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These Rare Color Photos Of “I Love Lucy” will take you back in time

Ian Smith

I Love Lucy is often regarded as one of the greatest and most influential sitcoms in history.The black-and-white series starring Lucille Ball, Desi Arnaz, Vivian Vance, and William Frawley originally ran from October 15, 1951, to May 6, 1957, on CBS. After the series ended in 1957, however, a modified version continued for three more seasons with 13 one-hour specials, running from 1957 to 1960, known first as The Lucille Ball-Desi Arnaz Show and later in reruns as The Lucy–Desi Comedy Hour.

Despite steadily working in pictures, Lucy’s movie career never advanced to the level of a headlining feature-film actress; nevertheless she remained popular with movie audiences. After receiving critical acclaim for her starring role in the 1942 Damon Runyon filmThe Big Street (with Henry Fonda), Ball came to the attention of Metro-Goldwyn-Mayer, which bought out her contract. It was at MGM that Ball, who had been a blonde, dyed her hair red to complement the Technicolor features that MGM had planned to use her in. MGM used Ball in a variety of films, but it was her work with funny man Red Skelton in the 1942 film DuBarry Was a Lady that brought Ball’s physical comedy into the forefront, earning her the reputation as “that crazy redhead”, as Ricky would later call her. Nonetheless, Ball’s striking beauty was in sharp contrast to physical antics she did in her films; thus, MGM tried to use her in an array of different film genres that did little to highlight her skills. Being difficult to cast, MGM chose not to renew her contract when it expired in 1946.

 

 

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The show, which was the first scripted television program to be shot on 35 mm film in front of a studio audience, won five Emmy Awards and received numerous nominations. Another award that the show won was the coveted Peabody Award for “recognition of distinguished achievement in television.”

I Love Lucy was the most watched show in the United States in four of its six seasons, and was the first to end its run at the top of the Nielsen ratings (an accomplishment later matched only by The Andy Griffith Show in 1968 and Seinfeld in 1998) . The show is still syndicated in dozens of languages across the world, and remains popular, with an American audience of 40 million each year.A colorized version of its Christmas episode attracted more than eight million viewers when CBS aired it in prime time in 2013 – 62 years after the show premiered.A second colorized special, featuring the “L.A. At Last!” and “Lucy and Superman” episodes, aired on May 17, 2015, attracting 6.4 million viewers.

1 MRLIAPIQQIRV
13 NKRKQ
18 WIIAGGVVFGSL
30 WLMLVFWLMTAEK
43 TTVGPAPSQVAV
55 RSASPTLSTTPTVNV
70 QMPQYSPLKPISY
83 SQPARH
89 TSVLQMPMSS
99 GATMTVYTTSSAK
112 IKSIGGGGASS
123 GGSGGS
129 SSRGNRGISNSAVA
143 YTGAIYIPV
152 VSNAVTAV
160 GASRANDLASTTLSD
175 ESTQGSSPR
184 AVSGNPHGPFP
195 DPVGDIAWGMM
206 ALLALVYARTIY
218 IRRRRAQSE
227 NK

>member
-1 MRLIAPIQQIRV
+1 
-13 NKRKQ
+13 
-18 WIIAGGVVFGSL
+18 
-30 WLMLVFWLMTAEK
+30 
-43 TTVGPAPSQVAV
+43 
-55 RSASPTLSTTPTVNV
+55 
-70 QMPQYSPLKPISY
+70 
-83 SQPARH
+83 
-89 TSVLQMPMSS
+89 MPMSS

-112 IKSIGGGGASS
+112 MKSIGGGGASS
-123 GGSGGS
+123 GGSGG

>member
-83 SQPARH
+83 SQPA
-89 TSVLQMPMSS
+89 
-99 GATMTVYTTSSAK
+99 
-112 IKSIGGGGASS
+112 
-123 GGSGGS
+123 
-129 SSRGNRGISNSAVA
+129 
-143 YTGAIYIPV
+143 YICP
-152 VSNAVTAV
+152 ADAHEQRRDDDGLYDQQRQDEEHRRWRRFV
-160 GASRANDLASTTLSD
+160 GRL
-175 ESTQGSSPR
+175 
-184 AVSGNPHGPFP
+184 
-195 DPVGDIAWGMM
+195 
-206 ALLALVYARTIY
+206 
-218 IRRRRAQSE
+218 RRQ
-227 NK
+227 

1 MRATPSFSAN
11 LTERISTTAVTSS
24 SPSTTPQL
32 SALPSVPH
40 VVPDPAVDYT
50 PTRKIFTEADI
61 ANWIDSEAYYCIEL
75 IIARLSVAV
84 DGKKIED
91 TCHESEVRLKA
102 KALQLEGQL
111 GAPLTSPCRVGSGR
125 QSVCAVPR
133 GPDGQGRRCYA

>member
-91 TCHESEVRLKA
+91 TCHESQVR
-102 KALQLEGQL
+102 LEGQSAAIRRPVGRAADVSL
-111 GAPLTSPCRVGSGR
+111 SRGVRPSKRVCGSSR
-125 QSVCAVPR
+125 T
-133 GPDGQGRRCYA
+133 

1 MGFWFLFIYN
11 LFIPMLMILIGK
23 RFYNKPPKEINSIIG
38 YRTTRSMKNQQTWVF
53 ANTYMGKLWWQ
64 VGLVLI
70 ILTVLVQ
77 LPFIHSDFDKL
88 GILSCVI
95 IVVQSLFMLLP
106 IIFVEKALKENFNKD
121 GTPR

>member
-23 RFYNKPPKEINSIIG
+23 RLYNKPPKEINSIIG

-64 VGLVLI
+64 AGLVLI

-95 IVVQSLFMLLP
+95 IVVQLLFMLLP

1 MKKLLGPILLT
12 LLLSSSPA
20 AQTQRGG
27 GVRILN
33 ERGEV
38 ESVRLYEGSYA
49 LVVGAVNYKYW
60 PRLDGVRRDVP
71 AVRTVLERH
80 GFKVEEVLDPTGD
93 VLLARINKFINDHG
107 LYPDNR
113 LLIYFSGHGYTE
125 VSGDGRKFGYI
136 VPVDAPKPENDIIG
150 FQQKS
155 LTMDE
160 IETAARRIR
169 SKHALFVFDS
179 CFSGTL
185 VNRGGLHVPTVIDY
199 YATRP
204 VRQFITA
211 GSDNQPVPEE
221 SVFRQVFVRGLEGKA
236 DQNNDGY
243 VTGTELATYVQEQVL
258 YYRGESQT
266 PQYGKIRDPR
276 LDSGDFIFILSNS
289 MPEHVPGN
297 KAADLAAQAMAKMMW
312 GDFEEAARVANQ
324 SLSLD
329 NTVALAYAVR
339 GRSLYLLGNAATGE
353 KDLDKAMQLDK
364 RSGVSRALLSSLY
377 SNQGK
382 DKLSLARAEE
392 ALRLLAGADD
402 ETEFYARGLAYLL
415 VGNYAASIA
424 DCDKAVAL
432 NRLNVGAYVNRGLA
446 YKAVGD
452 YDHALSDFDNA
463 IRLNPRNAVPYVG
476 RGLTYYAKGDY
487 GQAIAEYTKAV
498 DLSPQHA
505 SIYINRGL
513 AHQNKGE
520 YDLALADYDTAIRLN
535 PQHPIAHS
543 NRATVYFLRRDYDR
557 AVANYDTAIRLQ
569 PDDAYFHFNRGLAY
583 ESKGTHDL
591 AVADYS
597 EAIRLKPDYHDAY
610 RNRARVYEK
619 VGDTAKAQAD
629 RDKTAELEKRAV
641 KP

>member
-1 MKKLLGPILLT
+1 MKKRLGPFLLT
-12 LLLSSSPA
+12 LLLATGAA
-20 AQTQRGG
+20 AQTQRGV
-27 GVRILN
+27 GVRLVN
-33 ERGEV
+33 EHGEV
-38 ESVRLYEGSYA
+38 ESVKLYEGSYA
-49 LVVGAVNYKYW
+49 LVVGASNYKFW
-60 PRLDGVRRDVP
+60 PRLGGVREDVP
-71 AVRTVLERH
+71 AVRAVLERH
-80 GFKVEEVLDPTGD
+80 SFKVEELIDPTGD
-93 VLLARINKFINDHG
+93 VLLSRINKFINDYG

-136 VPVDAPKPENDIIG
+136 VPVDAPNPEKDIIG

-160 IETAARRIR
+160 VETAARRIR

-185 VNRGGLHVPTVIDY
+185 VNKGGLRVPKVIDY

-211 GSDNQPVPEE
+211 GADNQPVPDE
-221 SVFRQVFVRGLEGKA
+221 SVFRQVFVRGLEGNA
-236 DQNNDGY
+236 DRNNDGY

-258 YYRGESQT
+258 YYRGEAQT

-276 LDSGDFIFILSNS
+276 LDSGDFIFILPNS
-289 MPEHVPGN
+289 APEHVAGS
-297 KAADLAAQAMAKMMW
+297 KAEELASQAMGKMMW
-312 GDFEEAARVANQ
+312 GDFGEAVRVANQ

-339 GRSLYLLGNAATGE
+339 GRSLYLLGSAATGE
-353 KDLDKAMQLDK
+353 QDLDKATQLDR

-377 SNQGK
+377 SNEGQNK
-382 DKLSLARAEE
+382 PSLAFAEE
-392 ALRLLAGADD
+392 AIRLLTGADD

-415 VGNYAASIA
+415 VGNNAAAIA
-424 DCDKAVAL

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Jess Oppenheimer stated in his memoir, Laughs, Luck…and Lucy: How I Came to Create the Most Popular Sitcom of All Time, that the initial plan was to match the sex of the Ricardo baby with Lucille Ball’s real baby, inserting one of two alternate endings into the broadcast print at the very last minute. When logistical difficulties convinced Oppenheimer to abandon this plan, he advised Desi that as head writer, he would have Lucy Ricardo give birth to a boy. Desi agreed, telling Oppenheimer that Lucy had given him one girl, and might give him another—this might be his only chance to get a son. When the baby was born, Desi immediately called Oppenheimer and told him, “Lucy followed your script. Ain’t she something?”, to which Oppenheimer replied “Terrific! That makes me the greatest writer in the world!”

 

 

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On set photo in the New York apartment set (1952)

 

Via Flickr  41487528@N03

Via Flickr 41487528@N03

 

Via Flickr 41487528@N03

Via Flickr 41487528@N03